Western Aid: The Missing Link for North Korea's Economic Revival?
American Enterprise Institute (AEI)
In the months and years ahead, it is plausible, perhaps even likely, that the issue of renewed Western economic assistance for the DPRK, or North Korea, will return once again to policymakers‘ agendas. We should therefore ask: Could major inflows of Western aid lead to an economic revitalization of the DPRK? Could they even be the key to jump-starting the North Korean economy? The US provided massive economic assistance to South Korea after the Korean War, and subsequently entered into a sustained spurt of dazzling growth that transformed the country into an affluent and highly productive society. Could massive Western aid spark a corresponding of transformation for the DPRK?
This paper will address these questions by examining a number of separate but related issues: 1) the record of North Korea‘s economic performance in recent decades; 2) the relationship between DPRK policies and practices and the country‘s economic performance; 3) the international record of Western aid‘s influence on economic growth and development; 4) the rationale or logic behind current DPRK policies and practices bearing on economic performance; 5) the history of US aid to, and economic development in, South Korea; and 6) some of the prerequisites for sustained economic growth (and aid effectiveness) for the DPRK.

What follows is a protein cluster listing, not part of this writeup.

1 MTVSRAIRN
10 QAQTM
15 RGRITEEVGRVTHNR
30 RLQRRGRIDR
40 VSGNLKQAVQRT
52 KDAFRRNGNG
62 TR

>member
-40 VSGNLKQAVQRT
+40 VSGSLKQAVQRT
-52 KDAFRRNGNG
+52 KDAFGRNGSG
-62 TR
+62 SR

Number of Pages in PDF File: 31
Keywords: Aid Selectivity, "Cultural and Ideological Infiltration", Development Assistance, Economic Assistance, Economic Development, Famine, Humanitarian Assistance, "Military-First Politics", North Korea, Security Assistance, South Korea
JEL Classification: O16, O47, O53, P21, P26, P27, P31, P33, P37working papers series
Date posted: March 15, 2012
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